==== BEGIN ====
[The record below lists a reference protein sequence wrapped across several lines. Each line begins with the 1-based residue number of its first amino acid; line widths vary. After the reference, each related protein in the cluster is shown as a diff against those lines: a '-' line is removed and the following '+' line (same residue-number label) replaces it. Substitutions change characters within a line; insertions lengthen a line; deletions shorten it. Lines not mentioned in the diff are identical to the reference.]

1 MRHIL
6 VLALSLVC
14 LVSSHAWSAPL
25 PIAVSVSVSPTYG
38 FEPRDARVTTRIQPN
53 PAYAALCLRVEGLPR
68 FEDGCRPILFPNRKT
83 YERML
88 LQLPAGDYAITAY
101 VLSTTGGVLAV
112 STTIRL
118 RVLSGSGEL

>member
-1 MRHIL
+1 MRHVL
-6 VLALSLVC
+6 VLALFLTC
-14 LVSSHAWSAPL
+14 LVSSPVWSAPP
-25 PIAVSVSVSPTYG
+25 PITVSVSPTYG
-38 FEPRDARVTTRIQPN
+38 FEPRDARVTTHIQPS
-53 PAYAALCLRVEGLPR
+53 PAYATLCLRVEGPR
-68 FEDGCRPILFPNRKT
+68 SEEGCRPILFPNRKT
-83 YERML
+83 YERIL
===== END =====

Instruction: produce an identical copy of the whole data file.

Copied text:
[The record below lists a reference protein sequence wrapped across several lines. Each line begins with the 1-based residue number of its first amino acid; line widths vary. After the reference, each related protein in the cluster is shown as a diff against those lines: a '-' line is removed and the following '+' line (same residue-number label) replaces it. Substitutions change characters within a line; insertions lengthen a line; deletions shorten it. Lines not mentioned in the diff are identical to the reference.]

1 MRHIL
6 VLALSLVC
14 LVSSHAWSAPL
25 PIAVSVSVSPTYG
38 FEPRDARVTTRIQPN
53 PAYAALCLRVEGLPR
68 FEDGCRPILFPNRKT
83 YERML
88 LQLPAGDYAITAY
101 VLSTTGGVLAV
112 STTIRL
118 RVLSGSGEL

>member
-1 MRHIL
+1 MRHVL
-6 VLALSLVC
+6 VLALFLTC
-14 LVSSHAWSAPL
+14 LVSSPVWSAPP
-25 PIAVSVSVSPTYG
+25 PITVSVSPTYG
-38 FEPRDARVTTRIQPN
+38 FEPRDARVTTHIQPS
-53 PAYAALCLRVEGLPR
+53 PAYATLCLRVEGPR
-68 FEDGCRPILFPNRKT
+68 SEEGCRPILFPNRKT
-83 YERML
+83 YERIL